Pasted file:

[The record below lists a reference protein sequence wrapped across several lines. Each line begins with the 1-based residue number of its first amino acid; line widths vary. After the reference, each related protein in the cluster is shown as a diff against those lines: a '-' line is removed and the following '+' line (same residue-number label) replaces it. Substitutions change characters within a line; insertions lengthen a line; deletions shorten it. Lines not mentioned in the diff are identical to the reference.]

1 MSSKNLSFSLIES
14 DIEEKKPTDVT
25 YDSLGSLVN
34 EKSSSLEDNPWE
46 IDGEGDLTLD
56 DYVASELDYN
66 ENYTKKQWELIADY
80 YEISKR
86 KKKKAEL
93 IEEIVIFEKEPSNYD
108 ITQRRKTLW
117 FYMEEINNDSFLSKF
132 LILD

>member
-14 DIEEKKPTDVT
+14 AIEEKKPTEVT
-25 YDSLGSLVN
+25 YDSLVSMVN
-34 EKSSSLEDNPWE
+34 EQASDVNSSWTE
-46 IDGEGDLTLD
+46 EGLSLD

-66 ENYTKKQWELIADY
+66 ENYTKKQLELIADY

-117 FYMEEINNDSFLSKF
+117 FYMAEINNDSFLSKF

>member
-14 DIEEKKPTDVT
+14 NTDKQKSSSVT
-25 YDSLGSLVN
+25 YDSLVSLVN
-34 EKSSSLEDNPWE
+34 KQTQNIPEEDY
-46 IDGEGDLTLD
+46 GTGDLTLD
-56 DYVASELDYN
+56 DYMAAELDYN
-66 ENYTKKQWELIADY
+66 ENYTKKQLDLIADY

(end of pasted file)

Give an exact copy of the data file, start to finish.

[The record below lists a reference protein sequence wrapped across several lines. Each line begins with the 1-based residue number of its first amino acid; line widths vary. After the reference, each related protein in the cluster is shown as a diff against those lines: a '-' line is removed and the following '+' line (same residue-number label) replaces it. Substitutions change characters within a line; insertions lengthen a line; deletions shorten it. Lines not mentioned in the diff are identical to the reference.]

1 MSSKNLSFSLIES
14 DIEEKKPTDVT
25 YDSLGSLVN
34 EKSSSLEDNPWE
46 IDGEGDLTLD
56 DYVASELDYN
66 ENYTKKQWELIADY
80 YEISKR
86 KKKKAEL
93 IEEIVIFEKEPSNYD
108 ITQRRKTLW
117 FYMEEINNDSFLSKF
132 LILD

>member
-14 DIEEKKPTDVT
+14 AIEEKKPTEVT
-25 YDSLGSLVN
+25 YDSLVSMVN
-34 EKSSSLEDNPWE
+34 EQASDVNSSWTE
-46 IDGEGDLTLD
+46 EGLSLD

-66 ENYTKKQWELIADY
+66 ENYTKKQLELIADY

-117 FYMEEINNDSFLSKF
+117 FYMAEINNDSFLSKF

>member
-14 DIEEKKPTDVT
+14 NTDKQKSSSVT
-25 YDSLGSLVN
+25 YDSLVSLVN
-34 EKSSSLEDNPWE
+34 KQTQNIPEEDY
-46 IDGEGDLTLD
+46 GTGDLTLD
-56 DYVASELDYN
+56 DYMAAELDYN
-66 ENYTKKQWELIADY
+66 ENYTKKQLDLIADY